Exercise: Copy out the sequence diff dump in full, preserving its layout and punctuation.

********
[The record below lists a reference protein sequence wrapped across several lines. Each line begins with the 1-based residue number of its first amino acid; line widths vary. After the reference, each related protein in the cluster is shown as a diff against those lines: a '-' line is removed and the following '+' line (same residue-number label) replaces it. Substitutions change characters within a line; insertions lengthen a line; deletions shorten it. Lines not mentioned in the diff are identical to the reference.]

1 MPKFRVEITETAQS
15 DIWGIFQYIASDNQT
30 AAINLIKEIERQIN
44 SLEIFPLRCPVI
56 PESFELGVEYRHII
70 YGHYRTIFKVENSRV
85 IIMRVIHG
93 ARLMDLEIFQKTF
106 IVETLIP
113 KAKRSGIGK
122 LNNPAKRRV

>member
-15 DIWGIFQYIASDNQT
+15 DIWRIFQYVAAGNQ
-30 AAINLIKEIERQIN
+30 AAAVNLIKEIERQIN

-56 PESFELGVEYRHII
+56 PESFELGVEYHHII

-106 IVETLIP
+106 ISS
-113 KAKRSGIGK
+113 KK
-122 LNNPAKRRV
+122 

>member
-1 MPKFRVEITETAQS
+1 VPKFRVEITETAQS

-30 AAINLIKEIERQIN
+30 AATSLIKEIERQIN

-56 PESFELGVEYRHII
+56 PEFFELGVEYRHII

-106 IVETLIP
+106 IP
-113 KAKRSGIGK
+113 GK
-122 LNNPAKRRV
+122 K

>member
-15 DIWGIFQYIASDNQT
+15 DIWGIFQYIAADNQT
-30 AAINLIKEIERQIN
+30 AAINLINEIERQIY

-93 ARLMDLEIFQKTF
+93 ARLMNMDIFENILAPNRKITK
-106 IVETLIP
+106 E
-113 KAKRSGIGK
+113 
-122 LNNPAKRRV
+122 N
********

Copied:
[The record below lists a reference protein sequence wrapped across several lines. Each line begins with the 1-based residue number of its first amino acid; line widths vary. After the reference, each related protein in the cluster is shown as a diff against those lines: a '-' line is removed and the following '+' line (same residue-number label) replaces it. Substitutions change characters within a line; insertions lengthen a line; deletions shorten it. Lines not mentioned in the diff are identical to the reference.]

1 MPKFRVEITETAQS
15 DIWGIFQYIASDNQT
30 AAINLIKEIERQIN
44 SLEIFPLRCPVI
56 PESFELGVEYRHII
70 YGHYRTIFKVENSRV
85 IIMRVIHG
93 ARLMDLEIFQKTF
106 IVETLIP
113 KAKRSGIGK
122 LNNPAKRRV

>member
-15 DIWGIFQYIASDNQT
+15 DIWRIFQYVAAGNQ
-30 AAINLIKEIERQIN
+30 AAAVNLIKEIERQIN

-56 PESFELGVEYRHII
+56 PESFELGVEYHHII

-106 IVETLIP
+106 ISS
-113 KAKRSGIGK
+113 KK
-122 LNNPAKRRV
+122 

>member
-1 MPKFRVEITETAQS
+1 VPKFRVEITETAQS

-30 AAINLIKEIERQIN
+30 AATSLIKEIERQIN

-56 PESFELGVEYRHII
+56 PEFFELGVEYRHII

-106 IVETLIP
+106 IP
-113 KAKRSGIGK
+113 GK
-122 LNNPAKRRV
+122 K

>member
-15 DIWGIFQYIASDNQT
+15 DIWGIFQYIAADNQT
-30 AAINLIKEIERQIN
+30 AAINLINEIERQIY

-93 ARLMDLEIFQKTF
+93 ARLMNMDIFENILAPNRKITK
-106 IVETLIP
+106 E
-113 KAKRSGIGK
+113 
-122 LNNPAKRRV
+122 N